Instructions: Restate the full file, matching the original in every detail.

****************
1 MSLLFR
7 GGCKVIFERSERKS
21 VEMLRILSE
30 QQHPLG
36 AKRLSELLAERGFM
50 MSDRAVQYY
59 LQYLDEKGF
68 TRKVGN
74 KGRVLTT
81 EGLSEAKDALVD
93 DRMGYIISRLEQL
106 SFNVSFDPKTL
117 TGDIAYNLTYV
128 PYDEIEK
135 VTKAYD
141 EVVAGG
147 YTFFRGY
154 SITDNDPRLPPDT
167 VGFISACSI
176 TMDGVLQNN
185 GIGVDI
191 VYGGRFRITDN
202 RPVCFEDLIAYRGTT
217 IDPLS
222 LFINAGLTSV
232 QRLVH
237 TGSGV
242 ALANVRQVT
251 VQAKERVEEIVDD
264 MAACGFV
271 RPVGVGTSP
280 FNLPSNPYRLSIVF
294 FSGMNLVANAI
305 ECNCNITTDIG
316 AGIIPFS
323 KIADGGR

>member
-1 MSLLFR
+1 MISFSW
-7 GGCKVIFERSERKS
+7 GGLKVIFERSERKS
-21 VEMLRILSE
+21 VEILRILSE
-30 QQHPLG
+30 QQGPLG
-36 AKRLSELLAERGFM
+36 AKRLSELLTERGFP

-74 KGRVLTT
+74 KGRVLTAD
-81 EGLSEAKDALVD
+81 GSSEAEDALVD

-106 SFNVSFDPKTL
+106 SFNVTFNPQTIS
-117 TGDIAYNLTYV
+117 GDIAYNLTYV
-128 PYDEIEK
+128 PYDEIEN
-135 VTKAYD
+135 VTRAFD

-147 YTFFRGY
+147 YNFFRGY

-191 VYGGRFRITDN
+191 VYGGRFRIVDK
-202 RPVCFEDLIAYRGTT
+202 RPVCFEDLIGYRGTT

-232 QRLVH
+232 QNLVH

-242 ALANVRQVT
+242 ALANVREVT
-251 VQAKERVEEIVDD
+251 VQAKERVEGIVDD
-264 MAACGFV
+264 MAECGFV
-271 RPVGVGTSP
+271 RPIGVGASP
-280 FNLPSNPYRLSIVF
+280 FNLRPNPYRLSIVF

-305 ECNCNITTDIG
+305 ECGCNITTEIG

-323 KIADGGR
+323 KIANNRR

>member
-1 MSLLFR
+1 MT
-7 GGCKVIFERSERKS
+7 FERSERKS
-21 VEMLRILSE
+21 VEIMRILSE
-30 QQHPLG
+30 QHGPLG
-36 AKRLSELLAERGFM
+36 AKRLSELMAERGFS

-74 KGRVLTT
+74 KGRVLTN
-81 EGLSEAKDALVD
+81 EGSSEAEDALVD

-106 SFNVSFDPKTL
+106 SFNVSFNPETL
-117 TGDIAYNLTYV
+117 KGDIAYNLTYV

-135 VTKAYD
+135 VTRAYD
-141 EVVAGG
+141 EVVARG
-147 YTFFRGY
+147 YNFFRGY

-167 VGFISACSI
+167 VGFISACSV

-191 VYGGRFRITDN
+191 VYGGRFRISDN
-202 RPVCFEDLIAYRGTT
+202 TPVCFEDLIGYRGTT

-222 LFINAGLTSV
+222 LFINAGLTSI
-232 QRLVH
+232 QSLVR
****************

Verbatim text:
1 MSLLFR
7 GGCKVIFERSERKS
21 VEMLRILSE
30 QQHPLG
36 AKRLSELLAERGFM
50 MSDRAVQYY
59 LQYLDEKGF
68 TRKVGN
74 KGRVLTT
81 EGLSEAKDALVD
93 DRMGYIISRLEQL
106 SFNVSFDPKTL
117 TGDIAYNLTYV
128 PYDEIEK
135 VTKAYD
141 EVVAGG
147 YTFFRGY
154 SITDNDPRLPPDT
167 VGFISACSI
176 TMDGVLQNN
185 GIGVDI
191 VYGGRFRITDN
202 RPVCFEDLIAYRGTT
217 IDPLS
222 LFINAGLTSV
232 QRLVH
237 TGSGV
242 ALANVRQVT
251 VQAKERVEEIVDD
264 MAACGFV
271 RPVGVGTSP
280 FNLPSNPYRLSIVF
294 FSGMNLVANAI
305 ECNCNITTDIG
316 AGIIPFS
323 KIADGGR

>member
-1 MSLLFR
+1 MISFSW
-7 GGCKVIFERSERKS
+7 GGLKVIFERSERKS
-21 VEMLRILSE
+21 VEILRILSE
-30 QQHPLG
+30 QQGPLG
-36 AKRLSELLAERGFM
+36 AKRLSELLTERGFP

-74 KGRVLTT
+74 KGRVLTAD
-81 EGLSEAKDALVD
+81 GSSEAEDALVD

-106 SFNVSFDPKTL
+106 SFNVTFNPQTIS
-117 TGDIAYNLTYV
+117 GDIAYNLTYV
-128 PYDEIEK
+128 PYDEIEN
-135 VTKAYD
+135 VTRAFD

-147 YTFFRGY
+147 YNFFRGY

-191 VYGGRFRITDN
+191 VYGGRFRIVDK
-202 RPVCFEDLIAYRGTT
+202 RPVCFEDLIGYRGTT

-232 QRLVH
+232 QNLVH

-242 ALANVRQVT
+242 ALANVREVT
-251 VQAKERVEEIVDD
+251 VQAKERVEGIVDD
-264 MAACGFV
+264 MAECGFV
-271 RPVGVGTSP
+271 RPIGVGASP
-280 FNLPSNPYRLSIVF
+280 FNLRPNPYRLSIVF

-305 ECNCNITTDIG
+305 ECGCNITTEIG

-323 KIADGGR
+323 KIANNRR

>member
-1 MSLLFR
+1 MT
-7 GGCKVIFERSERKS
+7 FERSERKS
-21 VEMLRILSE
+21 VEIMRILSE
-30 QQHPLG
+30 QHGPLG
-36 AKRLSELLAERGFM
+36 AKRLSELMAERGFS

-74 KGRVLTT
+74 KGRVLTN
-81 EGLSEAKDALVD
+81 EGSSEAEDALVD

-106 SFNVSFDPKTL
+106 SFNVSFNPETL
-117 TGDIAYNLTYV
+117 KGDIAYNLTYV

-135 VTKAYD
+135 VTRAYD
-141 EVVAGG
+141 EVVARG
-147 YTFFRGY
+147 YNFFRGY

-167 VGFISACSI
+167 VGFISACSV

-191 VYGGRFRITDN
+191 VYGGRFRISDN
-202 RPVCFEDLIAYRGTT
+202 TPVCFEDLIGYRGTT

-222 LFINAGLTSV
+222 LFINAGLTSI
-232 QRLVH
+232 QSLVR